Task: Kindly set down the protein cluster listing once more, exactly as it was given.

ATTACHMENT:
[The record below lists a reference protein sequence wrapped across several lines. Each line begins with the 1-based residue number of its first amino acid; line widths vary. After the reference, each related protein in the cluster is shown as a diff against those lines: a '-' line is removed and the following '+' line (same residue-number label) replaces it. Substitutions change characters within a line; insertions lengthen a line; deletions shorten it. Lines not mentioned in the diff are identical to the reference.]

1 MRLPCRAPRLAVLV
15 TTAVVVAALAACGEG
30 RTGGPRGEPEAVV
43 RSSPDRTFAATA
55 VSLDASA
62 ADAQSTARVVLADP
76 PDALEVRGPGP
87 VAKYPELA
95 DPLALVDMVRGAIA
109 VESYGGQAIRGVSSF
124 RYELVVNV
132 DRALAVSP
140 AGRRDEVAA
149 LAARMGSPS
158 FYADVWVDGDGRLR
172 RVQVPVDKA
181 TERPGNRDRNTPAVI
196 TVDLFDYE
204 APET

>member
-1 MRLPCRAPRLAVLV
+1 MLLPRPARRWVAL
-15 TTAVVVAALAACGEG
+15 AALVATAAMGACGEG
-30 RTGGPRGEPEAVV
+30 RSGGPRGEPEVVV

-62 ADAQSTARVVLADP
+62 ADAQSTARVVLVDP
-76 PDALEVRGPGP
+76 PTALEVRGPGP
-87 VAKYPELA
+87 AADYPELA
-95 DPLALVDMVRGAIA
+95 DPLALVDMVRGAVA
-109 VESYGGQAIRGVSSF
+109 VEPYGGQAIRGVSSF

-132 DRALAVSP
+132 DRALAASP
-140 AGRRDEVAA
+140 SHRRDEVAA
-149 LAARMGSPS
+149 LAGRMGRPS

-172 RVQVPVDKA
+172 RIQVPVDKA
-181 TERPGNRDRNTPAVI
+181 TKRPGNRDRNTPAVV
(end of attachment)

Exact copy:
[The record below lists a reference protein sequence wrapped across several lines. Each line begins with the 1-based residue number of its first amino acid; line widths vary. After the reference, each related protein in the cluster is shown as a diff against those lines: a '-' line is removed and the following '+' line (same residue-number label) replaces it. Substitutions change characters within a line; insertions lengthen a line; deletions shorten it. Lines not mentioned in the diff are identical to the reference.]

1 MRLPCRAPRLAVLV
15 TTAVVVAALAACGEG
30 RTGGPRGEPEAVV
43 RSSPDRTFAATA
55 VSLDASA
62 ADAQSTARVVLADP
76 PDALEVRGPGP
87 VAKYPELA
95 DPLALVDMVRGAIA
109 VESYGGQAIRGVSSF
124 RYELVVNV
132 DRALAVSP
140 AGRRDEVAA
149 LAARMGSPS
158 FYADVWVDGDGRLR
172 RVQVPVDKA
181 TERPGNRDRNTPAVI
196 TVDLFDYE
204 APET

>member
-1 MRLPCRAPRLAVLV
+1 MLLPRPARRWVAL
-15 TTAVVVAALAACGEG
+15 AALVATAAMGACGEG
-30 RTGGPRGEPEAVV
+30 RSGGPRGEPEVVV

-62 ADAQSTARVVLADP
+62 ADAQSTARVVLVDP
-76 PDALEVRGPGP
+76 PTALEVRGPGP
-87 VAKYPELA
+87 AADYPELA
-95 DPLALVDMVRGAIA
+95 DPLALVDMVRGAVA
-109 VESYGGQAIRGVSSF
+109 VEPYGGQAIRGVSSF

-132 DRALAVSP
+132 DRALAASP
-140 AGRRDEVAA
+140 SHRRDEVAA
-149 LAARMGSPS
+149 LAGRMGRPS

-172 RVQVPVDKA
+172 RIQVPVDKA
-181 TERPGNRDRNTPAVI
+181 TKRPGNRDRNTPAVV